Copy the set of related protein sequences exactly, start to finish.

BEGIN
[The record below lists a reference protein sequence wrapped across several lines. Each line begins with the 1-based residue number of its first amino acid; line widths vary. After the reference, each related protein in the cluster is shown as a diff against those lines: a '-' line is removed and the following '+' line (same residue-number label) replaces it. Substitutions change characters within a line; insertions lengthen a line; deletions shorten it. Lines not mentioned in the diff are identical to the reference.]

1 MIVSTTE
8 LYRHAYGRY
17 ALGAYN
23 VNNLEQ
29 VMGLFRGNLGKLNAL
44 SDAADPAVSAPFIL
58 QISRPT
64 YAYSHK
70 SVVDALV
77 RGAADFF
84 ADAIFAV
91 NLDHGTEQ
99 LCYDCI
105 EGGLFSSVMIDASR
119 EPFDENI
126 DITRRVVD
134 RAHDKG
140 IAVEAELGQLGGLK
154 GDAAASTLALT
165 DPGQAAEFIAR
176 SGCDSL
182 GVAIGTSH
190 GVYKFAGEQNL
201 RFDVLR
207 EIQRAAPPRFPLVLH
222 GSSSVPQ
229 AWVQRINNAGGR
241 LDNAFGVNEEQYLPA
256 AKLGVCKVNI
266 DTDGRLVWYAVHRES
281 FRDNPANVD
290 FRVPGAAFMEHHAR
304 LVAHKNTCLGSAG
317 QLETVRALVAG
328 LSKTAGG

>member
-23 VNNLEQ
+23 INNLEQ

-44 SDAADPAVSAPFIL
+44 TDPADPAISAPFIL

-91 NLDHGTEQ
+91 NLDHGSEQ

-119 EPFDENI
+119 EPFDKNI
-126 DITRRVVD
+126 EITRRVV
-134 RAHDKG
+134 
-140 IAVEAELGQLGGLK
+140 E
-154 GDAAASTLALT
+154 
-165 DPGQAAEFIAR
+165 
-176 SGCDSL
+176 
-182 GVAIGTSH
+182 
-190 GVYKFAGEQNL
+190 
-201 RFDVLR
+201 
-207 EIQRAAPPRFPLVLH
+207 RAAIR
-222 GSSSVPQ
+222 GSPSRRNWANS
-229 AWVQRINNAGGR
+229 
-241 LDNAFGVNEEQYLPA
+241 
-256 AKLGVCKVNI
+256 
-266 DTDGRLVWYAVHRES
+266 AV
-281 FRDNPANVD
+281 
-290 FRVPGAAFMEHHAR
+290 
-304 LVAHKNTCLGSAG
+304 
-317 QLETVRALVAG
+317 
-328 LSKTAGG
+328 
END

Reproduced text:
[The record below lists a reference protein sequence wrapped across several lines. Each line begins with the 1-based residue number of its first amino acid; line widths vary. After the reference, each related protein in the cluster is shown as a diff against those lines: a '-' line is removed and the following '+' line (same residue-number label) replaces it. Substitutions change characters within a line; insertions lengthen a line; deletions shorten it. Lines not mentioned in the diff are identical to the reference.]

1 MIVSTTE
8 LYRHAYGRY
17 ALGAYN
23 VNNLEQ
29 VMGLFRGNLGKLNAL
44 SDAADPAVSAPFIL
58 QISRPT
64 YAYSHK
70 SVVDALV
77 RGAADFF
84 ADAIFAV
91 NLDHGTEQ
99 LCYDCI
105 EGGLFSSVMIDASR
119 EPFDENI
126 DITRRVVD
134 RAHDKG
140 IAVEAELGQLGGLK
154 GDAAASTLALT
165 DPGQAAEFIAR
176 SGCDSL
182 GVAIGTSH
190 GVYKFAGEQNL
201 RFDVLR
207 EIQRAAPPRFPLVLH
222 GSSSVPQ
229 AWVQRINNAGGR
241 LDNAFGVNEEQYLPA
256 AKLGVCKVNI
266 DTDGRLVWYAVHRES
281 FRDNPANVD
290 FRVPGAAFMEHHAR
304 LVAHKNTCLGSAG
317 QLETVRALVAG
328 LSKTAGG

>member
-23 VNNLEQ
+23 INNLEQ

-44 SDAADPAVSAPFIL
+44 TDPADPAISAPFIL

-91 NLDHGTEQ
+91 NLDHGSEQ

-119 EPFDENI
+119 EPFDKNI
-126 DITRRVVD
+126 EITRRVV
-134 RAHDKG
+134 
-140 IAVEAELGQLGGLK
+140 E
-154 GDAAASTLALT
+154 
-165 DPGQAAEFIAR
+165 
-176 SGCDSL
+176 
-182 GVAIGTSH
+182 
-190 GVYKFAGEQNL
+190 
-201 RFDVLR
+201 
-207 EIQRAAPPRFPLVLH
+207 RAAIR
-222 GSSSVPQ
+222 GSPSRRNWANS
-229 AWVQRINNAGGR
+229 
-241 LDNAFGVNEEQYLPA
+241 
-256 AKLGVCKVNI
+256 
-266 DTDGRLVWYAVHRES
+266 AV
-281 FRDNPANVD
+281 
-290 FRVPGAAFMEHHAR
+290 
-304 LVAHKNTCLGSAG
+304 
-317 QLETVRALVAG
+317 
-328 LSKTAGG
+328 